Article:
This information should be read in conjunction with the consolidated financial statements and the accompanying notes included in this report.

Unless otherwise specified, references to “Whole Foods Market,” “Company,” or “we” in this report include Whole Foods Market, Inc. and its consolidated subsidiaries.

PART I

Item 1.    Business.

Whole Foods Market, based in Austin, Texas, is the leading natural and organic foods supermarket, the first national “Certified Organic” grocer, and uniquely positioned as America’s Healthiest Grocery StoreTM. The Company incorporated in 1978, opened the first Whole Foods Market store in 1980, and became an indirect wholly-owned subsidiary of Amazon.com, Inc. (Nasdaq: AMZN) on August 28, 2017.

We have one operating segment, natural and organic foods supermarkets. We are the largest natural and organic foods supermarket in the U.S. and the 9th largest food retailer overall based on 2016 sales rankings from Progressive Grocer.

Product Offering
We offer a broad and differentiated selection of high-quality natural and organic products with a strong emphasis on perishable foods. Our quality standards ban hundreds of ingredients commonly found in products sold by other retailers, as well as products grown or produced by manufacturing, farming, fishing and ranching practices that don’t measure up.

We carry both national and private label brands. Our product selection includes, but is not limited to: produce, grocery, meat and poultry, seafood, bakery, prepared foods, coffee and tea, beer and wine, cheese, nutritional supplements, vitamins, body care, pet foods and household goods. Our stores also feature a wide variety of non-GMO, vegan, gluten-free, dairy-free and other special diet foods; and certain stores offer sit-down wine bars and tap rooms.

The following is a summary of annual percentage sales by product category for the fiscal years indicated:
 
2017

 
2016

 
2015

Perishables:
 
 
 
 
 
Prepared foods and bakery
19
%
 
19
%
 
19
%
Other perishables
48

 
48

 
48

Total perishables
67

 
67

 
67

Non-perishables
33

 
34

 
34

Total sales
100
%
 
100
%
 
100
%
Figures may not sum due to rounding.


1


Stores
As of September 24, 2017, we operated 470 stores: 448 stores in 42 U.S. states and the District of Columbia; 13 stores in Canada; and 9 stores in the United Kingdom (“U.K.”), compared to 456 stores at the beginning of the fiscal year. We opened 31 stores including seven relocations and closed nine stores and three commissary kitchens during fiscal year 2017. We also closed one store for a major remodel. Three of the openings were Whole Foods Market 365 stores, our smaller-footprint value format launched in fiscal year 2016. As of September 24, 2017, we had 464 Whole Foods Market stores and 6 stores operating under the Whole Foods Market 365 banner.

All Whole Foods Market retail stores in North America are “Certified Organic” by California Certified Organic Farmers, an independent, USDA-accredited, third-party certifier. Additionally, certain facilities and product lines have been certified organic through their own organic handling plans, including all of our regional distribution centers and several of our bakehouses; our 365 Organic Everyday Value™ private label product line; and our Allegro Coffee™ line.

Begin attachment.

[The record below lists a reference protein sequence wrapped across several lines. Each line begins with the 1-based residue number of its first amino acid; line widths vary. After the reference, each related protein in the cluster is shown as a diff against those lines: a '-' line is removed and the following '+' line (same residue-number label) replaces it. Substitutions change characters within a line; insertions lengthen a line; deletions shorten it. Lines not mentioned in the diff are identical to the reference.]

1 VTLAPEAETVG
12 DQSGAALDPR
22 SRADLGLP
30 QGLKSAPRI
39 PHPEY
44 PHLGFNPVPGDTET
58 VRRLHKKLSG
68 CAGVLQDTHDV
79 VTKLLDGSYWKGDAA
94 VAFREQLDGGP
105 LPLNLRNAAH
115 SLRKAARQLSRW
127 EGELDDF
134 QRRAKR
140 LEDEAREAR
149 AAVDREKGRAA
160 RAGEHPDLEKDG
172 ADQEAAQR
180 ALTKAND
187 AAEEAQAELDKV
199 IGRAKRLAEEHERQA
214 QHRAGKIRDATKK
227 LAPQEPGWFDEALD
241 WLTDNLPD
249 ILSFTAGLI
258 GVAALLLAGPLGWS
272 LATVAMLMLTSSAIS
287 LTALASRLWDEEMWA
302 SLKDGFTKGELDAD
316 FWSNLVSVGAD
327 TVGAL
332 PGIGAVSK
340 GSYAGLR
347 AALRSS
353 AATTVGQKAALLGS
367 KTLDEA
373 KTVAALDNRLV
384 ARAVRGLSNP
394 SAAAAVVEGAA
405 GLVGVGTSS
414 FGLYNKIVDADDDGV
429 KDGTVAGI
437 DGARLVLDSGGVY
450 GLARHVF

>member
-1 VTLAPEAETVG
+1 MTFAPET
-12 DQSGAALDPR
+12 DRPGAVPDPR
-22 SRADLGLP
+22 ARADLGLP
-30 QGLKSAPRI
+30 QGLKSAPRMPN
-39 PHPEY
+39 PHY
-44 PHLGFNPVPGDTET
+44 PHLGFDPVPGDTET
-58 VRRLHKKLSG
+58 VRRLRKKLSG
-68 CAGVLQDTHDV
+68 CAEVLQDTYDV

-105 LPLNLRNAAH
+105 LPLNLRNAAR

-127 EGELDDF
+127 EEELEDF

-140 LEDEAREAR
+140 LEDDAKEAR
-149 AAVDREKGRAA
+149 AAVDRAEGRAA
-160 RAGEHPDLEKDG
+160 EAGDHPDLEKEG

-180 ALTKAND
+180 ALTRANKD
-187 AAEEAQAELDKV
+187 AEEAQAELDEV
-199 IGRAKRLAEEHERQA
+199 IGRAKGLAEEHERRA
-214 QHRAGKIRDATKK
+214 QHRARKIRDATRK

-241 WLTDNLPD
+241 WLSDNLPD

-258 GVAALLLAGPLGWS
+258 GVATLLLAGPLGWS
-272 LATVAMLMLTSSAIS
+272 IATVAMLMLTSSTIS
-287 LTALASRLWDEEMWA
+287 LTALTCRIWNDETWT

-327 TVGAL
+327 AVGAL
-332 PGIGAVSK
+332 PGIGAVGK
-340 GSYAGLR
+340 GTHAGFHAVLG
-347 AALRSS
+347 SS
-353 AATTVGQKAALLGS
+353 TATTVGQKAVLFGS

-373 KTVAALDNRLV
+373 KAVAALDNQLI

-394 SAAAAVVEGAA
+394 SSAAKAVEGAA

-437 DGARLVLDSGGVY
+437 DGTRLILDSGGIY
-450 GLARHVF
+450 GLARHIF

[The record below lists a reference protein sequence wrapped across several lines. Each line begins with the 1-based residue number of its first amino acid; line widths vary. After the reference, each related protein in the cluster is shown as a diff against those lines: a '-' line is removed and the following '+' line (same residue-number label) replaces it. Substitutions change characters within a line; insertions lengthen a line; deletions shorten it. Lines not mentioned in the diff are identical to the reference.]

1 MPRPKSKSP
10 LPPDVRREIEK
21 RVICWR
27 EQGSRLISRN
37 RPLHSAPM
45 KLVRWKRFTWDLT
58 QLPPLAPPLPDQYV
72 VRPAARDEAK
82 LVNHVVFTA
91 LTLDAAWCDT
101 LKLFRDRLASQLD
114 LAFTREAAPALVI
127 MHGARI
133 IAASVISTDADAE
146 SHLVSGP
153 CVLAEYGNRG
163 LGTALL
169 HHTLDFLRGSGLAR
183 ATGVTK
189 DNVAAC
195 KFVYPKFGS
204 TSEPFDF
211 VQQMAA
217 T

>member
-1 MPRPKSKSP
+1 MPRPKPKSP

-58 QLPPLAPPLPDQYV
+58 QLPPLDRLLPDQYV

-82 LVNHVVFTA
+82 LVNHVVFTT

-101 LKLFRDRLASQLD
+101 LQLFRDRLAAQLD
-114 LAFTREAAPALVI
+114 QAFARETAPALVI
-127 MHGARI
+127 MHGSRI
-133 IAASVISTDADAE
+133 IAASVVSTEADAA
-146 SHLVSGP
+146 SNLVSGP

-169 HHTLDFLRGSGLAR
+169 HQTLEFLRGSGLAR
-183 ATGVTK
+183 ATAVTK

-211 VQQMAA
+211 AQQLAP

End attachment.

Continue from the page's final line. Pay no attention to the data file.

For financial information on our geographic areas, see Note 1 of the Notes to Consolidated Financial Statements in Part II, “Item 8. Financial Statements and Supplementary Data,” of this report.

Purchasing and Distribution
The majority of our purchasing occurs at the regional and national levels. Our produce procurement center facilitates the procurement and distribution of the majority of the produce we sell. We also operate three seafood processing and distribution facilities, a specialty coffee and tea procurement and roasting operation, and 11 regional distribution centers that focus primarily on perishables distribution to our stores across the U.S., Canada and the U.K. In addition, we have four bakehouse facilities which distribute products to our stores. Other products are typically procured through a combination of specialty wholesalers and direct distributors. United Natural Foods, Inc. (“UNFI”) is our single largest third-party supplier, accounting for approximately 33% of our total purchases in fiscal year 2017.

Team Members
As of September 24, 2017, we had approximately 89,000 team members. We consider our team member relations to be very strong.

Seasonality
The Company’s average weekly sales and gross profit as a percentage of sales are typically highest in the second and third fiscal quarters, and lowest in the fourth fiscal quarter due to seasonally slower sales during the summer months. Gross profit as a percentage of sales is also lower in the first fiscal quarter due to the product mix of holiday sales.

Competition
Our competition includes but is not limited to local, regional, national and international conventional and specialty supermarkets, natural foods stores, warehouse membership clubs, online retailers, smaller specialty stores, farmers’ markets, restaurants, and home delivery and meal solution companies, each of which competes with us on the basis of store ambiance and experience, product selection and quality, customer service, price, convenience or a combination of these factors.

Trademarks
The Company and its subsidiaries have registered or applied to register numerous trademarks, service marks, stylized logos, and brand names in the U.S. and in many additional countries throughout the world. In addition, the Company licenses certain other trademarks. The Company considers certain of its trademarks to be of material importance and actively defends and enforces such trademarks. The duration of trademark registrations varies from country to country; however, trademarks are generally valid and may be renewed indefinitely as long as they are in use and/or their registrations are properly maintained.